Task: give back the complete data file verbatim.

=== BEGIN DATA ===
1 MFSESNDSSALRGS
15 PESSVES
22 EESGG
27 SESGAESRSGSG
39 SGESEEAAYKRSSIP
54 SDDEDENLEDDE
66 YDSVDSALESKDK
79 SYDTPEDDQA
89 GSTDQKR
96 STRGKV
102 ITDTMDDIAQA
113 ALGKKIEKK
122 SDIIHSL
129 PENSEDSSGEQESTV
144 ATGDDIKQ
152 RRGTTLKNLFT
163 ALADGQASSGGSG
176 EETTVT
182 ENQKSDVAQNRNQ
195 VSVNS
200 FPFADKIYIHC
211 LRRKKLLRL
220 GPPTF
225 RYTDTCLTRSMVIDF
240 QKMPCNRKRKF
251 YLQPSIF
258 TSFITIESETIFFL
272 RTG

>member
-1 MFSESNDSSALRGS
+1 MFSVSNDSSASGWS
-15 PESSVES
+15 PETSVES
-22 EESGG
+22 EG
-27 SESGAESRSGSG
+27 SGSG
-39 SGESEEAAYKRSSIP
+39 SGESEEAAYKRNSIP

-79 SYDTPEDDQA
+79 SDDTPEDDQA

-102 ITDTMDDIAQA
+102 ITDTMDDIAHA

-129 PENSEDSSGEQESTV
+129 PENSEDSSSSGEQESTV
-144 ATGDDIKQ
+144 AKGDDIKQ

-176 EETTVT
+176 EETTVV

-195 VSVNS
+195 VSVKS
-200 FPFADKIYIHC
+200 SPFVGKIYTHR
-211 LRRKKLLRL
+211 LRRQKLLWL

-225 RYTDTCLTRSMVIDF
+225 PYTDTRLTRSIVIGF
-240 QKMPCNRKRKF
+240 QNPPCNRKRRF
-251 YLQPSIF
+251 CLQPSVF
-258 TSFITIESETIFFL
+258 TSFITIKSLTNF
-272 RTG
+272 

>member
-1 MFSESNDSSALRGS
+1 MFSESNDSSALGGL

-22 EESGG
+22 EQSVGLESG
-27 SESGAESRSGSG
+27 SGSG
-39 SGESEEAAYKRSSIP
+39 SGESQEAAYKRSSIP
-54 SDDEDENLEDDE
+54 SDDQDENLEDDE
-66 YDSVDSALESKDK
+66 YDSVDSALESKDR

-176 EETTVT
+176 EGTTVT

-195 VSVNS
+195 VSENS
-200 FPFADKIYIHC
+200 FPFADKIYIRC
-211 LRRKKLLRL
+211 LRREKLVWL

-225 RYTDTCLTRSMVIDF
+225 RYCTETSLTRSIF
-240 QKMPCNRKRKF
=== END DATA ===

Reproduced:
1 MFSESNDSSALRGS
15 PESSVES
22 EESGG
27 SESGAESRSGSG
39 SGESEEAAYKRSSIP
54 SDDEDENLEDDE
66 YDSVDSALESKDK
79 SYDTPEDDQA
89 GSTDQKR
96 STRGKV
102 ITDTMDDIAQA
113 ALGKKIEKK
122 SDIIHSL
129 PENSEDSSGEQESTV
144 ATGDDIKQ
152 RRGTTLKNLFT
163 ALADGQASSGGSG
176 EETTVT
182 ENQKSDVAQNRNQ
195 VSVNS
200 FPFADKIYIHC
211 LRRKKLLRL
220 GPPTF
225 RYTDTCLTRSMVIDF
240 QKMPCNRKRKF
251 YLQPSIF
258 TSFITIESETIFFL
272 RTG

>member
-1 MFSESNDSSALRGS
+1 MFSVSNDSSASGWS
-15 PESSVES
+15 PETSVES
-22 EESGG
+22 EG
-27 SESGAESRSGSG
+27 SGSG
-39 SGESEEAAYKRSSIP
+39 SGESEEAAYKRNSIP

-79 SYDTPEDDQA
+79 SDDTPEDDQA

-102 ITDTMDDIAQA
+102 ITDTMDDIAHA

-129 PENSEDSSGEQESTV
+129 PENSEDSSSSGEQESTV
-144 ATGDDIKQ
+144 AKGDDIKQ

-176 EETTVT
+176 EETTVV

-195 VSVNS
+195 VSVKS
-200 FPFADKIYIHC
+200 SPFVGKIYTHR
-211 LRRKKLLRL
+211 LRRQKLLWL

-225 RYTDTCLTRSMVIDF
+225 PYTDTRLTRSIVIGF
-240 QKMPCNRKRKF
+240 QNPPCNRKRRF
-251 YLQPSIF
+251 CLQPSVF
-258 TSFITIESETIFFL
+258 TSFITIKSLTNF
-272 RTG
+272 

>member
-1 MFSESNDSSALRGS
+1 MFSESNDSSALGGL

-22 EESGG
+22 EQSVGLESG
-27 SESGAESRSGSG
+27 SGSG
-39 SGESEEAAYKRSSIP
+39 SGESQEAAYKRSSIP
-54 SDDEDENLEDDE
+54 SDDQDENLEDDE
-66 YDSVDSALESKDK
+66 YDSVDSALESKDR

-176 EETTVT
+176 EGTTVT

-195 VSVNS
+195 VSENS
-200 FPFADKIYIHC
+200 FPFADKIYIRC
-211 LRRKKLLRL
+211 LRREKLVWL

-225 RYTDTCLTRSMVIDF
+225 RYCTETSLTRSIF
-240 QKMPCNRKRKF